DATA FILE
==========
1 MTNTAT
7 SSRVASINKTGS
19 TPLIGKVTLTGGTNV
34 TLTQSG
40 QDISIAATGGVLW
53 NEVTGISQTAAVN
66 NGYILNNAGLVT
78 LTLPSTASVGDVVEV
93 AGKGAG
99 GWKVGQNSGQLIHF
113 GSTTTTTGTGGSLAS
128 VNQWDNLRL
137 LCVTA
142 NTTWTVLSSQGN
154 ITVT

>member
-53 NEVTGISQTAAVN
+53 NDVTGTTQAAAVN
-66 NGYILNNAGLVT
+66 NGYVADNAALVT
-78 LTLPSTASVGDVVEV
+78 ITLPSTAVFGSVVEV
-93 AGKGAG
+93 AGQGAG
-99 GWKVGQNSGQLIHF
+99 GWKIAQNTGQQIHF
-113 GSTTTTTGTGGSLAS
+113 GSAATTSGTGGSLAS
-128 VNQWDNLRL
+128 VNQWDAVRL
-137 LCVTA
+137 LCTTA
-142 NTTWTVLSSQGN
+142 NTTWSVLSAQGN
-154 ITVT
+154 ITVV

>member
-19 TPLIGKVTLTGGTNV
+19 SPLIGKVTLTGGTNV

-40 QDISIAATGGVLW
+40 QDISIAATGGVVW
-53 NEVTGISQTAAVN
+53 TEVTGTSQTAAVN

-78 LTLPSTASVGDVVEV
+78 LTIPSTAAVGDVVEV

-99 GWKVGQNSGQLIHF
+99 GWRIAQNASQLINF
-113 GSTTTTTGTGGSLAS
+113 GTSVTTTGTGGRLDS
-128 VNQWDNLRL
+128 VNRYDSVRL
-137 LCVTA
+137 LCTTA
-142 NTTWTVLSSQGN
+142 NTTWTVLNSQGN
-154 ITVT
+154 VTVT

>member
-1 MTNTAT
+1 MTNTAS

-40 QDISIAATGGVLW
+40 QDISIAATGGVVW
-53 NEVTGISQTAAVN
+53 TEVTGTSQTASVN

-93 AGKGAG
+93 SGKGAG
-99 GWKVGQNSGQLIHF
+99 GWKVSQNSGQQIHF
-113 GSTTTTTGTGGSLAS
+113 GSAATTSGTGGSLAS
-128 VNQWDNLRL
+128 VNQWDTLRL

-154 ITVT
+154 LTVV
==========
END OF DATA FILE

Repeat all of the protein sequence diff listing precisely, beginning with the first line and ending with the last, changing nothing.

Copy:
1 MTNTAT
7 SSRVASINKTGS
19 TPLIGKVTLTGGTNV
34 TLTQSG
40 QDISIAATGGVLW
53 NEVTGISQTAAVN
66 NGYILNNAGLVT
78 LTLPSTASVGDVVEV
93 AGKGAG
99 GWKVGQNSGQLIHF
113 GSTTTTTGTGGSLAS
128 VNQWDNLRL
137 LCVTA
142 NTTWTVLSSQGN
154 ITVT

>member
-53 NEVTGISQTAAVN
+53 NDVTGTTQAAAVN
-66 NGYILNNAGLVT
+66 NGYVADNAALVT
-78 LTLPSTASVGDVVEV
+78 ITLPSTAVFGSVVEV
-93 AGKGAG
+93 AGQGAG
-99 GWKVGQNSGQLIHF
+99 GWKIAQNTGQQIHF
-113 GSTTTTTGTGGSLAS
+113 GSAATTSGTGGSLAS
-128 VNQWDNLRL
+128 VNQWDAVRL
-137 LCVTA
+137 LCTTA
-142 NTTWTVLSSQGN
+142 NTTWSVLSAQGN
-154 ITVT
+154 ITVV

>member
-19 TPLIGKVTLTGGTNV
+19 SPLIGKVTLTGGTNV

-40 QDISIAATGGVLW
+40 QDISIAATGGVVW
-53 NEVTGISQTAAVN
+53 TEVTGTSQTAAVN

-78 LTLPSTASVGDVVEV
+78 LTIPSTAAVGDVVEV

-99 GWKVGQNSGQLIHF
+99 GWRIAQNASQLINF
-113 GSTTTTTGTGGSLAS
+113 GTSVTTTGTGGRLDS
-128 VNQWDNLRL
+128 VNRYDSVRL
-137 LCVTA
+137 LCTTA
-142 NTTWTVLSSQGN
+142 NTTWTVLNSQGN
-154 ITVT
+154 VTVT

>member
-1 MTNTAT
+1 MTNTAS

-40 QDISIAATGGVLW
+40 QDISIAATGGVVW
-53 NEVTGISQTAAVN
+53 TEVTGTSQTASVN

-93 AGKGAG
+93 SGKGAG
-99 GWKVGQNSGQLIHF
+99 GWKVSQNSGQQIHF
-113 GSTTTTTGTGGSLAS
+113 GSAATTSGTGGSLAS
-128 VNQWDNLRL
+128 VNQWDTLRL

-154 ITVT
+154 LTVV